But the problem is I was only able to achieve this by working for two separate trivia companies. They happen to be in competition with each other and in short, Mum and Dad are fighting. There's a possibility that I may have to choose between the two, or worse, that one might lose patience and get rid of me. As well looked-after as I am, there are a lot of people who can do the job I do, which makes me expendable. So that's lead me to this question - after trying for six years to get into a position like this, what would happen if I lost it?

I consider myself to be a vulnerable, but ultimately resilient person. I've lost friends, possessions and of course jobs before. When faced with the possibility of losing my car, I certainly felt sad, but I was also already thinking about the next one. I think if I lost my house, if my parents got divorced, if my laptop with all my important information was stolen, I'd eventually get over it. I would hate it, sure. But time would heal that wound just like any other. There are two situations in which I can't imagine that being the case. One is if I was involved in some sort of horrible accident which left me dismembered or disfigured. The other is if I lost this dream job and had to go back to going whole fortnights without any income, no longer making progress towards owning my own property and finally moving out of my parents'.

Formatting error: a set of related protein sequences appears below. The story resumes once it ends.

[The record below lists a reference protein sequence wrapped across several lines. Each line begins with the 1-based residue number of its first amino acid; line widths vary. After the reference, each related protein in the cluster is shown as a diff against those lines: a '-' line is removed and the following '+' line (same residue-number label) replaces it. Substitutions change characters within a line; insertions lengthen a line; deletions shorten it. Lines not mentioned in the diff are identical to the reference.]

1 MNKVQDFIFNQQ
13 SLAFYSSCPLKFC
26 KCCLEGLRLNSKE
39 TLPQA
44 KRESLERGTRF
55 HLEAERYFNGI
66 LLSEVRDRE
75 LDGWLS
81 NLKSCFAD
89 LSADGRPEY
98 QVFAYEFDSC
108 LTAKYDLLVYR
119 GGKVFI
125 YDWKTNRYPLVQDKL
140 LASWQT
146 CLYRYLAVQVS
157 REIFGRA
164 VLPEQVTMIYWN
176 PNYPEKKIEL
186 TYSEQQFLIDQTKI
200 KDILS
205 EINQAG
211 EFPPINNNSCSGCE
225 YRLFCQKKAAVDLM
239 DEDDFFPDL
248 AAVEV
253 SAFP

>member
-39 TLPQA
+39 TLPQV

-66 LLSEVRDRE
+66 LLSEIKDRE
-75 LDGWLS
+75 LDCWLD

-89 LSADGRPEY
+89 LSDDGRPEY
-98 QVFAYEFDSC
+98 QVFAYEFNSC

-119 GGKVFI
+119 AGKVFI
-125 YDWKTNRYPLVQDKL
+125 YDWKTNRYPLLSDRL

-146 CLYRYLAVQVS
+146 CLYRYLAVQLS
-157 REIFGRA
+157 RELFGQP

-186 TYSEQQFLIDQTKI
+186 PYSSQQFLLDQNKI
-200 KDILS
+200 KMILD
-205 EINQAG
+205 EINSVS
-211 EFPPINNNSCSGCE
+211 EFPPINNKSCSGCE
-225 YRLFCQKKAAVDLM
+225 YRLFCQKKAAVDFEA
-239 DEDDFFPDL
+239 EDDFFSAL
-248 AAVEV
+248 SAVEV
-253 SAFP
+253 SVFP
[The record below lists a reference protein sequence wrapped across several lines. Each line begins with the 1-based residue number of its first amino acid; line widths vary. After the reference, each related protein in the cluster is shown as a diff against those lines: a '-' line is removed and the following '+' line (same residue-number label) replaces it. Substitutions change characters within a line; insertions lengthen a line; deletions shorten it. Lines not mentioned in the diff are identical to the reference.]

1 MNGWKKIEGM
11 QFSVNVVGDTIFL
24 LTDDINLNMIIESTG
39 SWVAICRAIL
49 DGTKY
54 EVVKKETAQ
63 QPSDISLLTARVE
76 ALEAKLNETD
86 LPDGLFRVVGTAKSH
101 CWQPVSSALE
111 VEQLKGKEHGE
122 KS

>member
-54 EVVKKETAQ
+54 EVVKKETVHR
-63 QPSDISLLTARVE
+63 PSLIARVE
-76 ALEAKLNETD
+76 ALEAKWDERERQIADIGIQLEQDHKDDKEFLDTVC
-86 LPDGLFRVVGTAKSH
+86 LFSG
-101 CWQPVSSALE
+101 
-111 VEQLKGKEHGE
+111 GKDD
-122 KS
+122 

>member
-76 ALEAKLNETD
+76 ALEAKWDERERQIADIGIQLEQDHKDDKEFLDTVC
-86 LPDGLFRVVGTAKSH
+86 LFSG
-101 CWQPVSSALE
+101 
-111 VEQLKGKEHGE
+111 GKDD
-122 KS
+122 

This makes me think of Yoda and a teenage Anakin Skywalker, sitting in a dark room in one of the Star Wars movies. Anakin reveals that his fear of losing Padme is giving him nightmares and premonitions. Yoda's simple response is "Train yourself to let go of everything you fear to lose." It's not something you want to do - letting go of the things you're afraid to lose seems to me like a paradox. But you have to reluctantly accept that it's the perfect advice. You're afraid to lose it? Put yourself in a place where you're not. Simple. The harder question is, how on Earth do you do that?

For me, putting my thoughts in writing has helped. It's put things in better perspective and made me realise that if I got to that position once, I'm sure I could do it again. It might take another six years, much to my parents (and my) dismay, but it could happen. But that hasn't yet made it all better. What else can I do?
Meditation?
Therapy?
Distractions?
Quit before I can be fired?
Just snap my fingers and stop caring?

Normally with these posts I at least provide some form of answer, but this time I've got nothing. What's the thing in your life that you're most afraid to lose? How do you deal with that fear?